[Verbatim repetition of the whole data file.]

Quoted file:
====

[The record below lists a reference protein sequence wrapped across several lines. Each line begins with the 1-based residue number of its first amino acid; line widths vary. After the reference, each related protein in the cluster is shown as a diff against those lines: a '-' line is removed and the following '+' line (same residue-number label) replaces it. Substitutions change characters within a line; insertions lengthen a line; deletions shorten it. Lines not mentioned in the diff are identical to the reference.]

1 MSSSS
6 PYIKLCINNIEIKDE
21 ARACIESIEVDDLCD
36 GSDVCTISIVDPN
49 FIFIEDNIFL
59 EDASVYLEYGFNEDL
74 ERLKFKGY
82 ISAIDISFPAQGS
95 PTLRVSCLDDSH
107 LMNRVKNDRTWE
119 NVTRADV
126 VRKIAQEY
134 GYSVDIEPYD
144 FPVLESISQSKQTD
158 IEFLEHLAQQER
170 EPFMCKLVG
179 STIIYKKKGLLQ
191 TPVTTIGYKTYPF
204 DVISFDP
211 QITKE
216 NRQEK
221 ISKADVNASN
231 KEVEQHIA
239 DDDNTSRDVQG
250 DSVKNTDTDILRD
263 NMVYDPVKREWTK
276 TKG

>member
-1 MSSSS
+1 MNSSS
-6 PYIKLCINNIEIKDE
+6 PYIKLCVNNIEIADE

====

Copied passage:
[The record below lists a reference protein sequence wrapped across several lines. Each line begins with the 1-based residue number of its first amino acid; line widths vary. After the reference, each related protein in the cluster is shown as a diff against those lines: a '-' line is removed and the following '+' line (same residue-number label) replaces it. Substitutions change characters within a line; insertions lengthen a line; deletions shorten it. Lines not mentioned in the diff are identical to the reference.]

1 MSSSS
6 PYIKLCINNIEIKDE
21 ARACIESIEVDDLCD
36 GSDVCTISIVDPN
49 FIFIEDNIFL
59 EDASVYLEYGFNEDL
74 ERLKFKGY
82 ISAIDISFPAQGS
95 PTLRVSCLDDSH
107 LMNRVKNDRTWE
119 NVTRADV
126 VRKIAQEY
134 GYSVDIEPYD
144 FPVLESISQSKQTD
158 IEFLEHLAQQER
170 EPFMCKLVG
179 STIIYKKKGLLQ
191 TPVTTIGYKTYPF
204 DVISFDP
211 QITKE
216 NRQEK
221 ISKADVNASN
231 KEVEQHIA
239 DDDNTSRDVQG
250 DSVKNTDTDILRD
263 NMVYDPVKREWTK
276 TKG

>member
-1 MSSSS
+1 MNSSS
-6 PYIKLCINNIEIKDE
+6 PYIKLCVNNIEIADE